Science couple have basically written the book from scratch on growing ten types of mushrooms.
Mushroom season is well upon us, and people are out across Ireland foraging for everything from the field mushrooms we all know to chanterelles to ceps and puffballs to pig nuts.
More consumers have developed a taste for the deep flavours of wild and cultivated mushrooms. Culinary, frugal, vegetarian and microbiologically-aware trends have brought forest and field fungi to prominence.As a result, there has been the emergence of new food businesses which seem to want to remain small but beautiful.
Many of these businesses performed well at the Blas na hÉireann Irish Food Awards, or the Irish Food Writers Guild awards.
Into this scene step an entrepreneurial husband and wife team who are, as they call it, “practising dark arts of growing 10 types of speciality mushrooms”.
Moreover, Lucy Deegan and Mark Cribbin add foraged mushrooms and other wild plants, as well as their own speciality mushroom-based foods to their array of products for the public.
Winners of both aforementioned awards – Blas in 2012, and Food Writers this year — Ballyhoura Mountain Mushrooms are certainly on the crest of a wave. But it’s a wave they want to surf steadily.
Tell us about yourselves, Mark. What’s your background and how did you get started?
I’m a food scientist whileLucy moved from Scotland to do a PhD in Applied Microbiology in anti-microbial peptides in UCC.That’s our backgrounds. So she was a real scientist while effectively I was a bucket scientist! Lucy, new to Cork, was shocked at the quality of available mushrooms, there was hardly anything other than white cap mushrooms for sale, even in the supposedly best of markets. So she started growing on hobby kits at home in Doneraile in north Cork. We were also picking wild mushrooms in the wood surrounding us. This continued for about seven years. In the meantime, Lucy was constantly researching processes. We also made the acquaintance of Jim and Fran Fraser who had run a similar business before retiring in the 2000s. Their advice? “You wouldn’t want to do that, Lucy”. They were right, it is a labour-intensive business, and also the smallest problem in the humidification process, with temperature fluctuation, can cause you to lose a week or more production in a few hours. Similar businesses in Wales and Scotland were visited to try and gain some understanding of operations and processes involved – there was little help in Ireland from Teagasc at the time.
When did it begin, and how is it going now?
We took the plunge in 2011. Now we do three markets a week, Midleton, Mahon Point and Coal Quay. We deliver directly to 30 restaurants in Cork, Tipperary, Limerick, Kildare, Dublin, and hope to add another 10 outlets, mostly over the Shannon, soon. It’s just the two of us involved, we’ve no employees and don’t deal with wholesalers.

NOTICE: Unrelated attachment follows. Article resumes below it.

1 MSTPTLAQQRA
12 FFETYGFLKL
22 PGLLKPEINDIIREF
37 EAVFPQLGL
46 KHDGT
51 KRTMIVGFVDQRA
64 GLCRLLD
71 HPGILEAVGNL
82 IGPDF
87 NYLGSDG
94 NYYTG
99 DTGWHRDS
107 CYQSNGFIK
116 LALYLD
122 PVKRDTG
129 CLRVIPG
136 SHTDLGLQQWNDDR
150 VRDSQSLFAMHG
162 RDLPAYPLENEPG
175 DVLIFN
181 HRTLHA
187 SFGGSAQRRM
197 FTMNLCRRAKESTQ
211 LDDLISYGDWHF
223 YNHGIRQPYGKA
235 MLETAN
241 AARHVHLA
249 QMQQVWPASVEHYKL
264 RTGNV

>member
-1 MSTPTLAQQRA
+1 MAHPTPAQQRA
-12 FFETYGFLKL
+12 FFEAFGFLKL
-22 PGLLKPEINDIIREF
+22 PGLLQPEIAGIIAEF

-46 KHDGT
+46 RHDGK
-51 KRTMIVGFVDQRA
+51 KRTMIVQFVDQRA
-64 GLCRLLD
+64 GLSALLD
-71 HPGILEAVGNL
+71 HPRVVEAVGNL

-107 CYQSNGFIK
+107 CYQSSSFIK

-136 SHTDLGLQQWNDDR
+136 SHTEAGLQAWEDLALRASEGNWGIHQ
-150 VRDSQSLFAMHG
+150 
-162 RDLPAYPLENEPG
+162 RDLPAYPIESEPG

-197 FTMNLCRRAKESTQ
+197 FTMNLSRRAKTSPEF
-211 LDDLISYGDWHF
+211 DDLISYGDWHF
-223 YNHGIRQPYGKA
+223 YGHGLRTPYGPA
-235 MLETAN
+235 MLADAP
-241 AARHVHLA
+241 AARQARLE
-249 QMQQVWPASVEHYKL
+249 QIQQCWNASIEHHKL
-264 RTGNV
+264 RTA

How do you balance time and income?
Certainly, I would question time versus income, no doubt about it; however, as in setting up any new enterprise, your time is free, and it’s the only thing that is. And in the initial set up what you put in is what you get out. So 60 to 68-hour work weeks are not unusual, and it’s work every day, you are dealing with a live biological process, so you don’t have the luxury of days off. We took a week of in January this year, our first break since 2011. We certainly don’t see ourselves as two hippies in the mountains growing mushrooms, which is the perception some people can have. People are generally astounded when they hear our backgrounds. There is no course material, case studies or advisors that you can call on. We have basically written the book from scratch on growing 10 types of mushrooms, the knowledge built up is invaluable, and it is something you can only obtain by trial and error, to get to that magical point of the theoretical yield of Grade A product. At this stage in evolution of the business we hope that this will allow us achieve a sustainable income. We have hopefully now passed through the valley of darkness of any new enterprise when outgoings exceed whatever incoming payments there are. So at this stage, it’s a case of demand exceeding supply, our managing of that demand, and who we want to do business with. It might seem a strange approach, but we have actually stopped supplying restaurants that we believe didn’t appreciate, value or use our products correctly.
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